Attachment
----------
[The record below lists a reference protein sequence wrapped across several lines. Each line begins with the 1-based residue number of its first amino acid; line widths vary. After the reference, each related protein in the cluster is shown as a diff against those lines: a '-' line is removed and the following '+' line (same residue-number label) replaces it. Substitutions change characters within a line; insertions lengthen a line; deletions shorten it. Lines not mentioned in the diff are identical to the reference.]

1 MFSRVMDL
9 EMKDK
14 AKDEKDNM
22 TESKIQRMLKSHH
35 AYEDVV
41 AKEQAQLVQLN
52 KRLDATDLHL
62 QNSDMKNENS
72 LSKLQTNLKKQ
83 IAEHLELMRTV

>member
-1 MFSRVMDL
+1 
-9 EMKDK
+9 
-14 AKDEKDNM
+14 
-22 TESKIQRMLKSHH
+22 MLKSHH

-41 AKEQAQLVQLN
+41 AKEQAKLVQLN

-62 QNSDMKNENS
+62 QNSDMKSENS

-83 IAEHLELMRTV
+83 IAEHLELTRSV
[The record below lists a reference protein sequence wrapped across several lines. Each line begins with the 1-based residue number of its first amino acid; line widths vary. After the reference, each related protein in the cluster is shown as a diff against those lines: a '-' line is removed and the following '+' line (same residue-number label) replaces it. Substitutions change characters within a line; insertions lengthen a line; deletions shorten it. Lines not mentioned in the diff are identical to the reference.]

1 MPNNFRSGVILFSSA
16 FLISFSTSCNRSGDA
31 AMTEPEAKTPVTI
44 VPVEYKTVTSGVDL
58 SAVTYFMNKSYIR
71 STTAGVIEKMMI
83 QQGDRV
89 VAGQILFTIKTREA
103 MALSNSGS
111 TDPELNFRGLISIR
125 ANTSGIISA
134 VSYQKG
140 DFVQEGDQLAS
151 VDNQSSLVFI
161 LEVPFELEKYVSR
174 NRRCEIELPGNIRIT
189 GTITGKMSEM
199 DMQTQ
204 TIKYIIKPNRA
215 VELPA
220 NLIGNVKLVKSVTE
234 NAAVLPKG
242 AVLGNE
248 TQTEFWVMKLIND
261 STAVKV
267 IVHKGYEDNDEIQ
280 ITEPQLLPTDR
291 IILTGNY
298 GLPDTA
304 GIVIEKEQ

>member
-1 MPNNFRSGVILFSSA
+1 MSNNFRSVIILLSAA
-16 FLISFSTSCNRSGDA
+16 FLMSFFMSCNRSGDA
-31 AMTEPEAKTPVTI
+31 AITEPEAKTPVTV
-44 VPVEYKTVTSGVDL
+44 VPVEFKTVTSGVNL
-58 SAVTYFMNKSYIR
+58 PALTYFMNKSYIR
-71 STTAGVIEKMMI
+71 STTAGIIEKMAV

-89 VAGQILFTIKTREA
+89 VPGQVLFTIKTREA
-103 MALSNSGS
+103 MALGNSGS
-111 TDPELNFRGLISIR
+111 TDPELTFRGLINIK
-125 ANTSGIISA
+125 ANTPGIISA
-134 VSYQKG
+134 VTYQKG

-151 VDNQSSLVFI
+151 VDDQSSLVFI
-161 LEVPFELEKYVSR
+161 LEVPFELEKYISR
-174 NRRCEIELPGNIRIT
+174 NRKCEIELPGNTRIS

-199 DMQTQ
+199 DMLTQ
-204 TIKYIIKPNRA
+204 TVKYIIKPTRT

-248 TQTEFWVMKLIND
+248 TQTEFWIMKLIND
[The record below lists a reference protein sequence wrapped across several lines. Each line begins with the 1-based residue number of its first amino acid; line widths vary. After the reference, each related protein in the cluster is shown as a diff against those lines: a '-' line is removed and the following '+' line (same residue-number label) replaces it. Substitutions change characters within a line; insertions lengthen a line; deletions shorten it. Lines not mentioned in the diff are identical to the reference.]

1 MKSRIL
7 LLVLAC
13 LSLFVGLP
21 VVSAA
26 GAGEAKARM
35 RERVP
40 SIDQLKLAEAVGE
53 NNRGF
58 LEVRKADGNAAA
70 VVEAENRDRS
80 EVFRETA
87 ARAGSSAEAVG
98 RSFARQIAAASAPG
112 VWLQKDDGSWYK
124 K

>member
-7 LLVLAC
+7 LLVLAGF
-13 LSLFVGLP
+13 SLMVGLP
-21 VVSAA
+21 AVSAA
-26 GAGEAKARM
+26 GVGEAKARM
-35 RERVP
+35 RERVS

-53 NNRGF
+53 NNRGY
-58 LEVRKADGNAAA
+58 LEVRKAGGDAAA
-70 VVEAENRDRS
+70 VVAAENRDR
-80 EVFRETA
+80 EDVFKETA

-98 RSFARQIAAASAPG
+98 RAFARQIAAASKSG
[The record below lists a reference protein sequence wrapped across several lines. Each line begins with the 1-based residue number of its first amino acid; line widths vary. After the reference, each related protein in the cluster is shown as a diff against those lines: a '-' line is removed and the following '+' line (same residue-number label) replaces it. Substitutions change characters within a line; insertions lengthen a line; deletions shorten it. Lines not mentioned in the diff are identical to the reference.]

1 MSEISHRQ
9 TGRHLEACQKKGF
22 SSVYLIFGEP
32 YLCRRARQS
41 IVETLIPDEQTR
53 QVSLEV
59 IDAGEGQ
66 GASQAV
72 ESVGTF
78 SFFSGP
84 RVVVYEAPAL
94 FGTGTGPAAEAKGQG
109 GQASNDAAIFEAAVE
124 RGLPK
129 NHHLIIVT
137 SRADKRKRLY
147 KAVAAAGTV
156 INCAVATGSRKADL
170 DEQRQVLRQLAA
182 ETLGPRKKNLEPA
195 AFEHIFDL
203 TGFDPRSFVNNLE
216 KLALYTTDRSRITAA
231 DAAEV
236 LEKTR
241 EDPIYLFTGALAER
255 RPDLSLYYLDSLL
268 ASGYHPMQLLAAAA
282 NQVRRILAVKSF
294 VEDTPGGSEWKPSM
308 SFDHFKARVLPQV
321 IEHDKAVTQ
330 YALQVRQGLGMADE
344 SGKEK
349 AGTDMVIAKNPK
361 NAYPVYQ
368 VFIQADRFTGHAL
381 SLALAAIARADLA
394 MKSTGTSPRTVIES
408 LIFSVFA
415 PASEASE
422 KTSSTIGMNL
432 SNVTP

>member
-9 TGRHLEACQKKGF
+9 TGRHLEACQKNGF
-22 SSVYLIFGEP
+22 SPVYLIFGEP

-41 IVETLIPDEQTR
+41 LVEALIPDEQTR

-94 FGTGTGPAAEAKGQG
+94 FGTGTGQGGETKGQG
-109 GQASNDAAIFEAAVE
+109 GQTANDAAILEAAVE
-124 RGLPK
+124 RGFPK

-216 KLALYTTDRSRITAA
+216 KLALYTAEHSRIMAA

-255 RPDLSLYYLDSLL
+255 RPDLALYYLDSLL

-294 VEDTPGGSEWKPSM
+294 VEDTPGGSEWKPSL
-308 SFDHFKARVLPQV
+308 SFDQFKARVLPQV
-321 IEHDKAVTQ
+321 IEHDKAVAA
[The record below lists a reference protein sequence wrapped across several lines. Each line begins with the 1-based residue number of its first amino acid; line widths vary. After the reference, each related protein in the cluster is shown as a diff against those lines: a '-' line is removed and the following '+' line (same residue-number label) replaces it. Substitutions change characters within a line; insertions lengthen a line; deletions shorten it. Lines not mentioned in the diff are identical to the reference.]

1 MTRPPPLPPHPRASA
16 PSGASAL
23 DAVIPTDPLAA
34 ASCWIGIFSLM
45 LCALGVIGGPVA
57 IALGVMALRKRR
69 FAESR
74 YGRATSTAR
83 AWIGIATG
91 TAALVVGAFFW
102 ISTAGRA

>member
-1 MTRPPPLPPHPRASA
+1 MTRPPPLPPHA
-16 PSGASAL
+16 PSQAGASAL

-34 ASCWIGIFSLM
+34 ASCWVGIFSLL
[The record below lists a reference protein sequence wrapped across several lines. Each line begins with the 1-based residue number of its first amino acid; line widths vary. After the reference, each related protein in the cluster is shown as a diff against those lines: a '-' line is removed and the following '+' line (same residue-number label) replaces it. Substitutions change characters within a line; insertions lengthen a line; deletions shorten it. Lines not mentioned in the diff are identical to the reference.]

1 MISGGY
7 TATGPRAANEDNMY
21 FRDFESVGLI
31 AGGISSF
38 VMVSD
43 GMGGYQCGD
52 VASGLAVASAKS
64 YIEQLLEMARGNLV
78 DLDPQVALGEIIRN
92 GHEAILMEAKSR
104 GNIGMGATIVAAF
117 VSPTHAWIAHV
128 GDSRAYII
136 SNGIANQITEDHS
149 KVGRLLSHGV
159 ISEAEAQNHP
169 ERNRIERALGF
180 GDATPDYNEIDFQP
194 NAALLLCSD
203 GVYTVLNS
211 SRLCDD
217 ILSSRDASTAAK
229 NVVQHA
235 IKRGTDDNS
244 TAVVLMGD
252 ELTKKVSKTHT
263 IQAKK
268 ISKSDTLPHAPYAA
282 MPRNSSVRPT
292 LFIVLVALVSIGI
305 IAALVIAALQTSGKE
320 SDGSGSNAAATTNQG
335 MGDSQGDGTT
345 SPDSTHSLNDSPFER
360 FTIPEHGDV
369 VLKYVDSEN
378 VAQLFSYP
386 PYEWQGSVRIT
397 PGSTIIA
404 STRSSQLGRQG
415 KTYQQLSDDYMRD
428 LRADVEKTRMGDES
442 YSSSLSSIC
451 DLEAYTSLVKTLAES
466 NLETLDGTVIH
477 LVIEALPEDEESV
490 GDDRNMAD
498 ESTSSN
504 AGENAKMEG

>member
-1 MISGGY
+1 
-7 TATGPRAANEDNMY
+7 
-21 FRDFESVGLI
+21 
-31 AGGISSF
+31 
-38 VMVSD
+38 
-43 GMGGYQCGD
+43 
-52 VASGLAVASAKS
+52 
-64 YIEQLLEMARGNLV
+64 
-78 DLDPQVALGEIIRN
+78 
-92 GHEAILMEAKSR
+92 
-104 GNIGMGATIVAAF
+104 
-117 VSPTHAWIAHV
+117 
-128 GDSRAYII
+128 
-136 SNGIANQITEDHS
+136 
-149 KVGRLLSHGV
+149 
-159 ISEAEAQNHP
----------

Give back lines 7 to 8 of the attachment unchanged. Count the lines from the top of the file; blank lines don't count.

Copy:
41 AKEQAQLVQLN
52 KRLDATDLHL